Fitzgerald’s books are rich in symbolism that fills the characters with deep symbolic meanings. Owl Eyes shows wisdom, which makes him different from the rest of Gatsby’s guests. Unlike others, he knows how to distinguish the real from the fake. He is astonished that in a world of false, the only real thing is books.
Many writers use symbols that indirectly and deeply characterize the characters. It is done to convey the mood of the described reality to the reader and the relationship between them. The society in which they live is also an essential element. Fitzgerald follows this tradition in The Great Gatsby since this work is full of symbols. Understanding them helps the reader feel the atmosphere of American reality in the roaring twenties. Each sign is the fruit of F. S. Fitzgerald’s skill, clearly characterizing contemporary American society.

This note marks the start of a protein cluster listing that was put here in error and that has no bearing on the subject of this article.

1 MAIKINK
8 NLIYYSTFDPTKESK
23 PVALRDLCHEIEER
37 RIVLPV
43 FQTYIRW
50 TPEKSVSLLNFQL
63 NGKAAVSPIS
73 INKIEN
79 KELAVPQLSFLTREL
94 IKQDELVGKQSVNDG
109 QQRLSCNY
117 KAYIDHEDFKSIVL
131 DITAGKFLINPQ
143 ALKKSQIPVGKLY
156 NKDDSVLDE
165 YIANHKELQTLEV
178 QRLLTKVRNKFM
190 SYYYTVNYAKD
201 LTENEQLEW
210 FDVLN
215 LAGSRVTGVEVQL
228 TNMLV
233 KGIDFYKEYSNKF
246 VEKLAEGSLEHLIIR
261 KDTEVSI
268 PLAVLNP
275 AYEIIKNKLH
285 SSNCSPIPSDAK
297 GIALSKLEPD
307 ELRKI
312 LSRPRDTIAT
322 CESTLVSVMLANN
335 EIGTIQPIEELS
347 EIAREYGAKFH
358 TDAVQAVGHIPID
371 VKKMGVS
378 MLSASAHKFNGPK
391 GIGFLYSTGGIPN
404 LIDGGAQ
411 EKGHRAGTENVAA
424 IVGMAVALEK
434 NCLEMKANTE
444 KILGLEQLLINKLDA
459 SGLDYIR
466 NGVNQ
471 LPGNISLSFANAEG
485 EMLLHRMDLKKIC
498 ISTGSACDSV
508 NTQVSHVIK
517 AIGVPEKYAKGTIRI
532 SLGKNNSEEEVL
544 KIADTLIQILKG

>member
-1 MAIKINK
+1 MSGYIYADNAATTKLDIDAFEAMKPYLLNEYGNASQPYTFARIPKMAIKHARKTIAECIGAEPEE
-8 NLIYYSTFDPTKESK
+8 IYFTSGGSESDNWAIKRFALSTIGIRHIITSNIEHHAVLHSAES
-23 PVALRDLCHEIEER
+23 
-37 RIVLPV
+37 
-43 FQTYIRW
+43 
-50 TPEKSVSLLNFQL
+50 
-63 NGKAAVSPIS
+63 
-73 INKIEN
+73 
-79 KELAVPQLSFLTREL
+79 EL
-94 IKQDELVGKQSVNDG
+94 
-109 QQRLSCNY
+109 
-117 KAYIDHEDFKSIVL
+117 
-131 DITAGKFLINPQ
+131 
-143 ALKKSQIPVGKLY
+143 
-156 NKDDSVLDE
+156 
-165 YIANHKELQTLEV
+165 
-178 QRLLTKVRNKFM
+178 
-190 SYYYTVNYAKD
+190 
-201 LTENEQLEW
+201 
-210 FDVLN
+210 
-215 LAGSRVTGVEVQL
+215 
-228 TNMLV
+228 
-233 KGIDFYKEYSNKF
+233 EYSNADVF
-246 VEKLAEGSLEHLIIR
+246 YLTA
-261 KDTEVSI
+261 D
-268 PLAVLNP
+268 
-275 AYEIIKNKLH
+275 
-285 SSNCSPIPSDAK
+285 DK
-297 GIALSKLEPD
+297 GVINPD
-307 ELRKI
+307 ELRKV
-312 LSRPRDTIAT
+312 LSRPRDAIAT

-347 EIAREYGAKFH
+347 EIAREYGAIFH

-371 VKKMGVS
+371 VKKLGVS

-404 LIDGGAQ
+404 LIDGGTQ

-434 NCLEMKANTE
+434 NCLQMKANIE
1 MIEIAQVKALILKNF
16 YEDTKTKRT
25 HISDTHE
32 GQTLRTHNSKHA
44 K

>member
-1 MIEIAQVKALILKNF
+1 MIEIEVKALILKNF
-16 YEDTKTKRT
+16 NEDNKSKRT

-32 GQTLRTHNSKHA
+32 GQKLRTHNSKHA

Owl Eyes is a cameo character in the book. He meets the reader in the third chapter at one of Gatsby’s parties. Owl Eyes sees the Gatsby mansion as a kind of decoration. When he sees that the books on the shelves are real, he says: “Absolutely real – have pages and everything. I thought they’d be a nice durable cardboard.” This character unconsciously realizes that everything in their society is staged and fake. So, his reaction of surprise is genuine.
Ancient Greeks saw the owl as a symbol of wisdom. In Fitzgerald’s novel, this image retains its meaning. The character in question, as a rule, is in the library – the beacons of knowledge. Owl Eyes also happens to be the only Gatsby’s party guest to attend his funeral. Thus, the author shows that this character is a symbol of those few who can distinguish real from false. He is the only one who retains fundamental human qualities.